Iraq protests threaten to ‘paralyze’ oil industry in Basra

Basra produces most of Iraq's oil but local tribes are angry at the lack of jobs made available to them. (File photo: AFP)
Updated 11 July 2018
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Iraq protests threaten to ‘paralyze’ oil industry in Basra

  • Tribesmen demand oil companies give jobs to locals
  • Main road to West Qurna oil fields blocked by protesters

BAGHDAD: Thousands of protesting tribesmen in southern Iraq have threatened to “paralyze” oil production if the hundreds of companies running the oil fields fail to employ them.

Tensions in Basra escalated after police opened fire to disperse protesters who had blocked the road leading to West Qurna, home of the largest oil fields in Iraq, on Sunday.

One demonstrator was killed and three wounded, medics and police said.

Security has been stepped up and international oil companies have moved senior staff members amid fears that the protests could escalate into rioting.

Several influential tribes, including Albu-Mansour, the tribe of the protester who died, demanded police hand over the officer who fired the fatal shot, and the commander who ordered him to shoot, or to prosecute them.

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READ MORE: Oil firms’ multimillion-dollar bribery racket bringing death to the streets of Iraq’s Basra

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As the Tuesday deadline approached, thousands more tribesmen joined the protest to block the road. Most oil company employees operating in West Qurna were not able to reach their work, sources told Arab News.

On Tuesday tribal leaders in Basra called on the oil companies to dismiss all staff not born in the area, including foreigners and Iraqis, and replace them with young workers from Basra.

Iraqi security forces in the city have been on high alert and dozens of additional troops have been deployed in the region “to control the consequences,” a police officer told Arab News.

The protesters have been demanding that at least 80 percent of the jobs offered by the oil companies should be guaranteed to the people of Basra. They are also calling for improvements to basic services in the city, such as the water supply which has become highly saline in recent years due to a drop in river levels.

“We want to force the government to listen to our demands and respond to them,” one of the demonstration organizers told Arab News. “We will paralyze the movement of oil companies.”

 

 The organizer added that the oil companies are like “the hand that hurts the government, so we will twist it.”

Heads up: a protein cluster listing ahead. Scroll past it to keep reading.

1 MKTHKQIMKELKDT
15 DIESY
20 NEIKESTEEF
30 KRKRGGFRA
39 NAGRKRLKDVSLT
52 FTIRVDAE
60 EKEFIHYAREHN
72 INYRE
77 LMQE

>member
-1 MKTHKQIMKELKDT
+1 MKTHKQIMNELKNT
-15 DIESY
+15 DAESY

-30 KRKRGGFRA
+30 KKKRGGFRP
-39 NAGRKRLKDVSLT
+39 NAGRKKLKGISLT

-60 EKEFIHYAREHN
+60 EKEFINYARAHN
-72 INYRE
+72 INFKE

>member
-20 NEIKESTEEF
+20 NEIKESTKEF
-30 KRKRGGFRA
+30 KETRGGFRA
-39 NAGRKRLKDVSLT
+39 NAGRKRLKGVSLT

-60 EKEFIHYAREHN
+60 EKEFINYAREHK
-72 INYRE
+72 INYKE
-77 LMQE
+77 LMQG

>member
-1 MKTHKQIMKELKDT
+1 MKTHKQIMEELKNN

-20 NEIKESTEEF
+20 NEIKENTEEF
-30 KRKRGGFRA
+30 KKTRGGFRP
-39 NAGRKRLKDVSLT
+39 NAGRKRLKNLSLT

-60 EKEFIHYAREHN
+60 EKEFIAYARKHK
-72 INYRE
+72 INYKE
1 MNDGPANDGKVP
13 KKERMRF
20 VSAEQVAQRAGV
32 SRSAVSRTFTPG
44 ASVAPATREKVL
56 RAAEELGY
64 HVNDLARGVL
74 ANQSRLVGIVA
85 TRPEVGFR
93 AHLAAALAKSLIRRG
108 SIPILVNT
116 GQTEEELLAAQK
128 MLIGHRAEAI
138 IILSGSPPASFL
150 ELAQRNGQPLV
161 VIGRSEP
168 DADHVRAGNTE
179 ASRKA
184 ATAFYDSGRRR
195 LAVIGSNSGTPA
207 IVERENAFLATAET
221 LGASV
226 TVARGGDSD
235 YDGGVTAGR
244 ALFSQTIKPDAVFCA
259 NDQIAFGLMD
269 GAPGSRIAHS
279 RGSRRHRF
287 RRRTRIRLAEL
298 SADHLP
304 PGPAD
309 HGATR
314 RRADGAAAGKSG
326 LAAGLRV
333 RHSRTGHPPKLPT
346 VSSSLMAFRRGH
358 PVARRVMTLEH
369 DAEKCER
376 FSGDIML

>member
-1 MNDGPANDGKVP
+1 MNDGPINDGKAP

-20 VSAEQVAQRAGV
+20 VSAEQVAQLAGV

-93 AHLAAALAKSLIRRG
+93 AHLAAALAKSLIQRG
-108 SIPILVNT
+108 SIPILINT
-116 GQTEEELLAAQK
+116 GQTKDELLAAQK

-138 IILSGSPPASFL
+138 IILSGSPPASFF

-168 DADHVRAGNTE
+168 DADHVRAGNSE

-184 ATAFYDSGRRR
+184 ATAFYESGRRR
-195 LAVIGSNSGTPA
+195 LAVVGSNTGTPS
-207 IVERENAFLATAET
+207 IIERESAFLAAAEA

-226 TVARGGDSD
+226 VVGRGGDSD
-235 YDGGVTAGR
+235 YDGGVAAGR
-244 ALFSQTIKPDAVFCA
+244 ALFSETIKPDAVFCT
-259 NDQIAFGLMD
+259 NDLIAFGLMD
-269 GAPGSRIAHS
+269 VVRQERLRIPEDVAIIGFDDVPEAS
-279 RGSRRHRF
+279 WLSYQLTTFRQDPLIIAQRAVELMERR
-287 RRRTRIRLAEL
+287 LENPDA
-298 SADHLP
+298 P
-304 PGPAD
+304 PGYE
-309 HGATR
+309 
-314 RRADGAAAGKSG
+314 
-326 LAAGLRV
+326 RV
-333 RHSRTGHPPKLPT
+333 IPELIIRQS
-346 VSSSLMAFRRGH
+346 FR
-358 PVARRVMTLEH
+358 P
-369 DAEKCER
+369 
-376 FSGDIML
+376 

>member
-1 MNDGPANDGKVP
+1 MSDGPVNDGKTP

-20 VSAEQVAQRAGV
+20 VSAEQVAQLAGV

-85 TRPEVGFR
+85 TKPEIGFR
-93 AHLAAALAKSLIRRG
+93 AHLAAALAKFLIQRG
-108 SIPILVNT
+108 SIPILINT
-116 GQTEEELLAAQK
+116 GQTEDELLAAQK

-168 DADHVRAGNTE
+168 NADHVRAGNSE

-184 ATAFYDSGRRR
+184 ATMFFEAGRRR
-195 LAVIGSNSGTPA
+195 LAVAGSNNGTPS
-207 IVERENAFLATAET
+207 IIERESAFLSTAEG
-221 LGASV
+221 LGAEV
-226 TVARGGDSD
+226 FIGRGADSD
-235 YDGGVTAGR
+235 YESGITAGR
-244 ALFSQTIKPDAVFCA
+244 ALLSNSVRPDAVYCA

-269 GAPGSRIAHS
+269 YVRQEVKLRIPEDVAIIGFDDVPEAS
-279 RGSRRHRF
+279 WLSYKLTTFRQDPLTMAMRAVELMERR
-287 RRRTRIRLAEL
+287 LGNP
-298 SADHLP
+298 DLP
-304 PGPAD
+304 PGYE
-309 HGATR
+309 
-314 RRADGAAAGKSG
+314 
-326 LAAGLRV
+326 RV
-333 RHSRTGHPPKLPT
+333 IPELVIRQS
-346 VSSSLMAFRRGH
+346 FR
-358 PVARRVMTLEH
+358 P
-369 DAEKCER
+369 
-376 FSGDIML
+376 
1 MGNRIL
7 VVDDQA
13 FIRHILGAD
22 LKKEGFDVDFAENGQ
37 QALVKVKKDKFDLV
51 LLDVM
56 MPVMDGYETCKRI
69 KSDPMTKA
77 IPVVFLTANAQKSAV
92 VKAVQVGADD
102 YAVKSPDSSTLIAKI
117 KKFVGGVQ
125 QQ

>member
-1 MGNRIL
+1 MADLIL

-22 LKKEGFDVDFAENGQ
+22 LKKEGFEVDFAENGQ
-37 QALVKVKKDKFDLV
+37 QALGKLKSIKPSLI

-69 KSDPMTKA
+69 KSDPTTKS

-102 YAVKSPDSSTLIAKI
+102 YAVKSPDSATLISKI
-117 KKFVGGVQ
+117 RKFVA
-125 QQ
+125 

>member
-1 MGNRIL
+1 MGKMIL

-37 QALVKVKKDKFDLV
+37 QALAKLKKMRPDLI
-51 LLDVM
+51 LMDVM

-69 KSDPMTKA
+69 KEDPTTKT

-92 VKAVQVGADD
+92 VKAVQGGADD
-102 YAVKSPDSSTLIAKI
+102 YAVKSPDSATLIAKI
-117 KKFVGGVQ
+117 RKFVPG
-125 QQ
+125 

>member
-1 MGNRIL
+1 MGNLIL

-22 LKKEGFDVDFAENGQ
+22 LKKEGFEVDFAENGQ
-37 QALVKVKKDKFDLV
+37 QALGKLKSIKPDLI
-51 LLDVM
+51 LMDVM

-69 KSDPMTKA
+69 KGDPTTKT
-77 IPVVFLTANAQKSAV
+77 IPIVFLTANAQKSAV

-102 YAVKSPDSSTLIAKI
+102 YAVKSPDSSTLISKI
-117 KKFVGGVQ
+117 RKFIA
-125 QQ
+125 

In Basra about 800 foreign, Arab and local companies have Iraqi government approval to work in the oil sector.

Most of the companies have had to pay hundreds of thousands of dollars in bribes, commissions and compensation tribal heads who dominate local government in the province.

In April, Arab News reported how the murky web of bribes and corruption was fueling a surge in violence on Basra’s streets.

Villagers living near the oil fields do not see any of the compensation paid by the government and oil companies to the influential local sheikhs of their tribes.

Anger often boils over with demonstrations and road blocks near the oil fields, forcing the companies to offer concessions including jobs as guards or drivers.

“Those youth (the demonstrators) believe that they deserve to work in these companies more than others who come from other areas or provinces,” Sheikh Ra’ad Al-Furaiji, the head of the Tribal Council in Basra, told Arab News.

“They are very poor, uneducated and have no chance of getting jobs, but they have families that must be fed.

Security has been bolstered around the oil fields with some fearing the protests could become riots. (File photo: AFP)

“They have been watching their peers who come from other areas and provinces to work in their lands and hearing about the privileges that they have enjoyed, so they are very upset.”

Devastated by three decades of conflicts, Iraq suffers from rampant corruption and a lack of strategic development policies, particularly in the provinces.

Despite its vast oil reserves, many Iraqis suffer from a lack of basic services, including clean drinking water and electricity, as well as widespread poverty and high unemployment. 

Matters worsened as a result of the large fiscal deficit that the Iraqi government faced in 2014 as a result of the sharp drop in global oil prices and the high cost of the war with Daesh.